6) "Licensed orbit-proven liquid oxygen pump design".  ??? They're too small for most of the "old space" stuff, and anything from SpaceX and Rocket Lab. "Orbit-proven" nixes Ursa-Major. Maybe something through a partnership with AFRL?

With points #4 and #5, combined with the ox-rich turbine, that is a *hard* turbopump, particularly for your first engine. They've done great things with their (subscale) combustor so I don't want to count them out.
This is likely a born out of Ukraine project. The website has grammar and style mistakes indicative of translation although it has been polished a bit so not a machine translation job.

Offline bjartur

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This is likely a born out of Ukraine project. The website has grammar and style mistakes indicative of translation although it has been polished a bit so not a machine translation job.

Having heard Haot speak at length about his long journey towards the launch industry I can assure you it is not. If you are curious to learn more about Launcher, check out the interview episodes he did on the Aerospace Engineering podcast, Prehype, or The Prepared. Haot began with a particular business case and a long-standing desire to enter the launch industry--their Ukrainian engineer/designer, Nikischenko, did not join until well after Launcher was founded & funded. Only one of their five employees is a native English speaker (and only one of those five is Ukrainian), which, although interesting for an American firm, certainly does not make them a Ukrainian shell company.

Offline FutureSpaceTourist

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twitter.com/launcher/status/1176199852407099392

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More 💎💎💎🚀. To further reduce the cost of 3D printing our highest performance copper alloy engines - we more than doubled the powder layer thickness and as a result sped up the 3D printing time by more than 2X. Made possible by AMCM and @3t_am_ltd on an @EOSGmbH 3D printer.

https://twitter.com/launcher/status/1176199858878853122

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In this test last week, we proved that with this new process, we can reach the highest performance mix ratio (2.62) at 98%+ efficiency.

Offline starbase

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bit.ly/SpaceLaunchCalendar ☆ bit.ly/SpaceEventCalendar

Offline Tywin

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Online GreenShrike

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Nice Engine!

https://twitter.com/launcher/status/1193724586879340546

Certainly looks nice.

Follow up says it's ORSC, not an expander. It has about 1/10th the output of a Merlin-vac -- that's a small engine for staged combustion!

https://twitter.com/launcher/status/1193950035651768325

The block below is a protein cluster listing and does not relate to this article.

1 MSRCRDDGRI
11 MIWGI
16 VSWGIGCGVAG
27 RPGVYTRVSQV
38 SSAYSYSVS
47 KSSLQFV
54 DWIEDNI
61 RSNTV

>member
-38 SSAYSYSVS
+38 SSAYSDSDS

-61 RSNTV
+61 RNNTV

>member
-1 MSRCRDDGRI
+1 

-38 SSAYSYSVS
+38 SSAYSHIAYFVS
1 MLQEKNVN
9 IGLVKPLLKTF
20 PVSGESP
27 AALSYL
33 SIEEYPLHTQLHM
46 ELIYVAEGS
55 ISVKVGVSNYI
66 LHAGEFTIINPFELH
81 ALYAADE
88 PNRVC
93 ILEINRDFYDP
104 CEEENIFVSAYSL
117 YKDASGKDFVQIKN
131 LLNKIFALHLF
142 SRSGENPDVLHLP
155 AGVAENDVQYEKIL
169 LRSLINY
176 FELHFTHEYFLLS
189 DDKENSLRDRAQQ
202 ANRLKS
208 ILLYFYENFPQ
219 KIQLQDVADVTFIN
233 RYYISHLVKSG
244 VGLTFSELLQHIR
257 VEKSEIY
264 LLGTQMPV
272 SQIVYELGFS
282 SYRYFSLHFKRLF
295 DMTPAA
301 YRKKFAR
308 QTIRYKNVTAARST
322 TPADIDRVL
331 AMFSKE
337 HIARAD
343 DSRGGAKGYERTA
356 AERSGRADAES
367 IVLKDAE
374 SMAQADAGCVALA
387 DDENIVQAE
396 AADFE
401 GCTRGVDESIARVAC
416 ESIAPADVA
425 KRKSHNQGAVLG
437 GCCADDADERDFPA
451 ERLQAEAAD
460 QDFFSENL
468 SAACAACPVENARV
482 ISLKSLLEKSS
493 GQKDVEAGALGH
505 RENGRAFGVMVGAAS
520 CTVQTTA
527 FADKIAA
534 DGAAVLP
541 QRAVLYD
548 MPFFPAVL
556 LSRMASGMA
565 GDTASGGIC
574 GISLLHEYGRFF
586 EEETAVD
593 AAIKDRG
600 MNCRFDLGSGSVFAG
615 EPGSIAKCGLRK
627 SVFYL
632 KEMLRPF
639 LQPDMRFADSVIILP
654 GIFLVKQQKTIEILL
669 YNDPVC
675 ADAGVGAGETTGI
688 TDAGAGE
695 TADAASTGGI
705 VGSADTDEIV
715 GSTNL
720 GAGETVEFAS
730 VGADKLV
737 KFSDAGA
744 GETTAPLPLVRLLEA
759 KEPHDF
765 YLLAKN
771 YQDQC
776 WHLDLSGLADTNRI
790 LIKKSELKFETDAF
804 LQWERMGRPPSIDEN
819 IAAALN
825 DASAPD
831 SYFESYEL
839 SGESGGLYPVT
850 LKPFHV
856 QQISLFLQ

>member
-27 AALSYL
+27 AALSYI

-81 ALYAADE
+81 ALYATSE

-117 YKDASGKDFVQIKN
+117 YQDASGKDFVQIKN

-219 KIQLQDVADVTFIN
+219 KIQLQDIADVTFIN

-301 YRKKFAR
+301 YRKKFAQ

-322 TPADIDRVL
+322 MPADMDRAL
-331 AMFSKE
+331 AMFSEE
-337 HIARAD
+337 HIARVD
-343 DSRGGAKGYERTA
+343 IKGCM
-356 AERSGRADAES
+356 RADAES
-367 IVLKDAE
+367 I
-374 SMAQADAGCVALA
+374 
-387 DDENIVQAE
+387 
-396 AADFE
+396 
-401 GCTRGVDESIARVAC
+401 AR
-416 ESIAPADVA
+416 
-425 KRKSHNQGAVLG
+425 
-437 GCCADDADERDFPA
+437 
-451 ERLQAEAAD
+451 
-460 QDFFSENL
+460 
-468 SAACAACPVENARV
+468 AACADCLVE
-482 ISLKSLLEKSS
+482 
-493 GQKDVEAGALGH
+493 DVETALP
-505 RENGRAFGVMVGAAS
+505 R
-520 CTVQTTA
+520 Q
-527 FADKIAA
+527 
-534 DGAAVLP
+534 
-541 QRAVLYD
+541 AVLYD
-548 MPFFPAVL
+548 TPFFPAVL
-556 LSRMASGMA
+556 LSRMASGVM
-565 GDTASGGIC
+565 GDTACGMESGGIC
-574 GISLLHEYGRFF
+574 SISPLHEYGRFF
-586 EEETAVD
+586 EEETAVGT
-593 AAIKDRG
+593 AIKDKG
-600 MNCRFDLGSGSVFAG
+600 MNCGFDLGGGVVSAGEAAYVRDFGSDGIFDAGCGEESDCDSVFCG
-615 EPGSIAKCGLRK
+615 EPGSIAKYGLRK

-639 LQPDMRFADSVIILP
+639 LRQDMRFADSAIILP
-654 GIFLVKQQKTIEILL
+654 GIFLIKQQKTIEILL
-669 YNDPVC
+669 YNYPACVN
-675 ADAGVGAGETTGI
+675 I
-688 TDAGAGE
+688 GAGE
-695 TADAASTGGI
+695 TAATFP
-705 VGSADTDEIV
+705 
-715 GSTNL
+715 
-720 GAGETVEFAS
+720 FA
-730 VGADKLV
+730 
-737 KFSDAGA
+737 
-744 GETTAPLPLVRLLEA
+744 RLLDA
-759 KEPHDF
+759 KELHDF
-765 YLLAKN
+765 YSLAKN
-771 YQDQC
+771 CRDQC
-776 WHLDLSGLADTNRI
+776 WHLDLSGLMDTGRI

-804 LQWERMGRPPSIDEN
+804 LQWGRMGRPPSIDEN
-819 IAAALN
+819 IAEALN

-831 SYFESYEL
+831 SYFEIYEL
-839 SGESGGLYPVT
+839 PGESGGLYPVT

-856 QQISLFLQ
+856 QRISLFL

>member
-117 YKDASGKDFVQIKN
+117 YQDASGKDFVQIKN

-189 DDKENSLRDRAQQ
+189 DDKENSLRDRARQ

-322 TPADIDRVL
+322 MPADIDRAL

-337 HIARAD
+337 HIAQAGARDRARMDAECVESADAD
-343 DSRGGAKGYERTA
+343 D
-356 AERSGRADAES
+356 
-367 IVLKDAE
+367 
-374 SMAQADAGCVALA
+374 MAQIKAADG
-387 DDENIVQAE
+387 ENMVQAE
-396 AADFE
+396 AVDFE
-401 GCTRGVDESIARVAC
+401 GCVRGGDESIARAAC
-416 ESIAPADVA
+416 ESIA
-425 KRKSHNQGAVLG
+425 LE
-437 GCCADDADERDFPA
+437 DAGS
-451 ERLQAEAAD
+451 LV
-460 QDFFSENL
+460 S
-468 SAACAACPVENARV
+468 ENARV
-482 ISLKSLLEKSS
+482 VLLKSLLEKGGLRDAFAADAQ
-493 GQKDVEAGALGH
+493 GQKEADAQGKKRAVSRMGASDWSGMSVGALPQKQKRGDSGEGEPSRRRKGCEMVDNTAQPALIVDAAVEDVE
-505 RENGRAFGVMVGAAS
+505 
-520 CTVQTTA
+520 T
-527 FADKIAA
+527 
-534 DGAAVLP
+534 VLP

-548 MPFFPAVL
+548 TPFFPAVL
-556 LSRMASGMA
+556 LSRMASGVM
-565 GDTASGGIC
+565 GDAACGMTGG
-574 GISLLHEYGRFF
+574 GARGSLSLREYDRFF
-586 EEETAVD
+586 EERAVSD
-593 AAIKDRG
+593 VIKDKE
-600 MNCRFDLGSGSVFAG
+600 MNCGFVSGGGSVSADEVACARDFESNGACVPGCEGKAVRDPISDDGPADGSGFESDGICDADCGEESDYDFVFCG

It would be interesting to contrast this engine against Masten's Broadsword -- a 25k lbf (SL) / 35k lbf (vac) dual-expander methalox engine. Similar sizes, but rather different paths to get there.
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Offline FutureSpaceTourist

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https://twitter.com/launcher/status/1216825611341258752

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The first public opening to join the @launcher team: Propulsion Test Engineer to help us build and test the Launcher E-2 liquid 🚀 engine. Apply: linkedin.com/jobs/view/1645… #propulsion

Offline FutureSpaceTourist

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https://twitter.com/launcher/status/1250149968754638848

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ANNOUNCEMENT: Launcher has signed a Space Act Agreement with @NASAStennis to locate our full-scale test fire facility at Stennis. The first campaign is expected this summer as part of our @AF_SBIR_STTR  contract to test-fire our 22k lbf thrust E-2 engine.

https://spacenews.com/launcher-to-test-engines-at-stennis/

Offline FutureSpaceTourist

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https://twitter.com/launcher/status/1254791766147989505

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The test stand frame for Launcher E-2 is ready to be powder coated. Thanks to our partner millermetal.com for their great work.

Offline CameronD

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https://twitter.com/launcher/status/1250149968754638848

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ANNOUNCEMENT: Launcher has signed a Space Act Agreement with @NASAStennis to locate our full-scale test fire facility at Stennis. The first campaign is expected this summer as part of our @AF_SBIR_STTR  contract to test-fire our 22k lbf thrust E-2 engine.

What are those blocks they're using for blast protection?
With sufficient thrust, pigs fly just fine - however, this is not necessarily a good idea. It is hard to be sure where they are
going to land, and it could be dangerous sitting under them as they fly overhead.

Offline ParabolicSnark

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What are those blocks they're using for blast protection?

Those just look like pre-fab concrete blocks (something like these). A lot of companies have been using them for quickly building blast walls or flame trenches. Heck, the bulk of Rocket Lab's primary stand structure appears to be made from them.

Offline FutureSpaceTourist

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https://twitter.com/launcher/status/1261425386115616768

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Launcher E-2 - the world largest single part 3D printed combustion chamber is ready for nitrogen, liquid nitrogen and water cleaning followed by a water cold flow session.

Offline FutureSpaceTourist

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https://twitter.com/launcher/status/1267879323547193344

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This week we have also started the E-2 🚀 engine combustion chamber and injector heat treatment processes at our partner Accurate Brazing (accuratebrazing.com). Step 1: Stress relief in a vacuum furnace. Next : Cut the chamber off the plate by wire edm followed by HIP.

Offline FutureSpaceTourist

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https://twitter.com/launcher/status/1270714384973783040

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The Launcher E-2 3D printed 🚀 engine combustion chamber is back home at @Newlab - Next steps: complete taps with @FlexArmInc, machining the flange, cooling channels chemical etching and polishing the inner wall.

Offline ParabolicSnark

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Are all those propellant ports NPT? I'm estimating they're about 2" NPT. In the photo where it's still copper, they've got NPT to Quick-Clamp flanges (like these on McMaster-Carr).

I'm surprised they would select NPT over a straight-thread solution. While NPT is rated for the pressure, the quality of the seal on the threads, even with pipe tape, is pretty bad, particularly for cryogenics. Straight-thread solutions seal on a dedicated seal and are much more reliable.